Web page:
Several points have been made about RCEP that can be summarised pretty simply. Is it a game changer? No, not really, because of the $2.25 trillion or so of goods that changed hands among members in 2019, 83 per cent were already covered under existing trade agreements between them. The significant new tariff removals are in trade between China, Japan, and South Korea., and so there could be some interesting developments in industrial trade among this trio. RCEP is also expected to promote trade through rules of origin provisions stipulating eligibility for lower tariffs, with intra-Asian trade potentially getting a boost as a result.
The scale and extent of tariff reductions though is not ground breaking overall. RCEP doesn’t really reach into non-tariff barriers a great deal, it doesn’t add much to IP that isn’t already covered in the WTO. It has little if anything to say about labour standards, the environment, government subsidies and state enterprises, services, or agricultural goods. And nothing to say about economic governance.
The other problem with RCEP is that, it’s basically a balance of payment surplus club. The 15 members recorded an aggregate $790 billion current account surplus in 2019, or 3 per cent of their GDP, with only Cambodia, Indonesia, Laos, Myanmar and New Zealand running deficits.These 5 countries’ aggregate deficit amounted to only 0.16 per cent of RCEP GDP. Singapore ran the biggest surplus by far at 15 per cent of GDP, but Thailand, South Korea, Japan, S. Korea, China and Australia all run surpluses.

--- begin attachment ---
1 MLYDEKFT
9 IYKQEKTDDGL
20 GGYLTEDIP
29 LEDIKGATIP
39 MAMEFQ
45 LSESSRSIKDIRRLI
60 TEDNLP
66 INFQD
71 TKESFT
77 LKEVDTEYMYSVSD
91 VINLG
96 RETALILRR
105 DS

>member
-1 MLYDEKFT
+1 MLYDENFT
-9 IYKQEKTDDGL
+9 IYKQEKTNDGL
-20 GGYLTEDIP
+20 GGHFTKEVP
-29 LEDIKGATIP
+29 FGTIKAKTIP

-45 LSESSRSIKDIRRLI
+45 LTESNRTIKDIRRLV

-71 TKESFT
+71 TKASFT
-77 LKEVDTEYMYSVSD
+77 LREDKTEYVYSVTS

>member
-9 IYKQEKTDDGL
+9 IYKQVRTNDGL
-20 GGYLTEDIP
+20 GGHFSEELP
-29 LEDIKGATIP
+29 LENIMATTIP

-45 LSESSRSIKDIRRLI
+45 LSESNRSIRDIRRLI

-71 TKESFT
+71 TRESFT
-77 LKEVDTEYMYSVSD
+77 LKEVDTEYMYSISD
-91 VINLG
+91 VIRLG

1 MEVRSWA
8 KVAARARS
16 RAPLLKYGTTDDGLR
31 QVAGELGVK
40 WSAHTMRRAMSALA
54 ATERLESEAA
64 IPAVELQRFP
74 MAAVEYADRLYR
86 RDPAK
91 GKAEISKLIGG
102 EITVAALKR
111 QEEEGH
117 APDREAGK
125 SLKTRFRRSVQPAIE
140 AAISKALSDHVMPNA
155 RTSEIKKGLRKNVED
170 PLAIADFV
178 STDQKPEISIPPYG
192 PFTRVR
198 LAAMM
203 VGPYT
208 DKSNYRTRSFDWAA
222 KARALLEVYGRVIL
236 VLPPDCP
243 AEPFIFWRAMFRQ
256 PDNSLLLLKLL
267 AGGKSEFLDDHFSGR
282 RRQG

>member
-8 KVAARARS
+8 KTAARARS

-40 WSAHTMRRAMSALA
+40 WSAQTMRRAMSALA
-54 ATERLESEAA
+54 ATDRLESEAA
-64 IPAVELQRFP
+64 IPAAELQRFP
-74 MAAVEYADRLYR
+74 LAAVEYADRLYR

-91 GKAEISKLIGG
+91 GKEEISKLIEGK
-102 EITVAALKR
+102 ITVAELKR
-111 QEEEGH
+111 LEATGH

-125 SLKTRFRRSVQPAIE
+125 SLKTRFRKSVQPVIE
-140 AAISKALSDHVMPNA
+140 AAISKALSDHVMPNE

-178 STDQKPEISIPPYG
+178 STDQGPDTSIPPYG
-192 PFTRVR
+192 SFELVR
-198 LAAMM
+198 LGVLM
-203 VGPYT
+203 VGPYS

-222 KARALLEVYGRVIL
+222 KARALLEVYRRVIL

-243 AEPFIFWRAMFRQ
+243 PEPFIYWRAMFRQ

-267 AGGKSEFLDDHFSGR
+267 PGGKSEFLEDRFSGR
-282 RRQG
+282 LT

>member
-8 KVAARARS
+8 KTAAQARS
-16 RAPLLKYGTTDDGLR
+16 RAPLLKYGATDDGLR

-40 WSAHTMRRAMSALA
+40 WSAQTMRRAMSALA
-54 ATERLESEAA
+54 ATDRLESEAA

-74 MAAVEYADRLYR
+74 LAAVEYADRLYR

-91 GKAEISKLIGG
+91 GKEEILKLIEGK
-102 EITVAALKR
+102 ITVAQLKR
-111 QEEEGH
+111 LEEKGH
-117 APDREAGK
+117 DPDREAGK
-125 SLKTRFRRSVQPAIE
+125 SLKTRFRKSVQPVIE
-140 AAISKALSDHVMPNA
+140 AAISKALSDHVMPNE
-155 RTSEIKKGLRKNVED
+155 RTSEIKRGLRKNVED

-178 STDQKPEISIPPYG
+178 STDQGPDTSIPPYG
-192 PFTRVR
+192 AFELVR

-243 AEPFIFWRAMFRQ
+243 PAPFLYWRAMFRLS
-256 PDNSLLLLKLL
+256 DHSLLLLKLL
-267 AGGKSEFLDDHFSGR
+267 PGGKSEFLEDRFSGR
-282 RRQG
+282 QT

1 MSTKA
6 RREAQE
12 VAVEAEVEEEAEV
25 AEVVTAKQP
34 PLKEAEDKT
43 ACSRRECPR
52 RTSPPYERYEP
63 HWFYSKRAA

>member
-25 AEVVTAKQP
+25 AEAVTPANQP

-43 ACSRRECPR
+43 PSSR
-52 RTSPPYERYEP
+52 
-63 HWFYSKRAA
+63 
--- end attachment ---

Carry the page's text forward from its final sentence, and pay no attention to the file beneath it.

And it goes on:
Few of the members run significant trade deficits with one another, except for Australia and China, China with both S. Korea and Vietnam. Much of the group’s trade then depends on exports to the rest of the world, but who is going to buy the additional exports that will drive trade creation? The EU runs a current account surplus of around 2-2.5 per cent of GDP, and while the US remains a deficit nation, it seems implausible that US demand and imports are likely to be fertile ground for an RCEP export boost.
At the same time, while it’s reasonable to think about, for example, Australia and Korea absorbing higher imports, most of the other countries are characterised by structural savings surpluses which mean their demand and import behaviour is unlikely to change much in the absence of meaningful policy changes to change savings and investment behaviour.
China, moreover, is about to embark on and outline more in due course about its dual circulation strategy, which is code for a focus on boosting domestic consumption by domestic producers, higher import substitution, and a shift away from reliance on imported goods, if possible, in key areas such as technology. I have discussed this here.
The world has enough balance of payments surplus nations with savings excesses. It needs more large nations to act on boosting demand. RCEP may do a lot of things for intra-Asian trade, but it won’t be the dawn of a new era of Asian growth and world trade.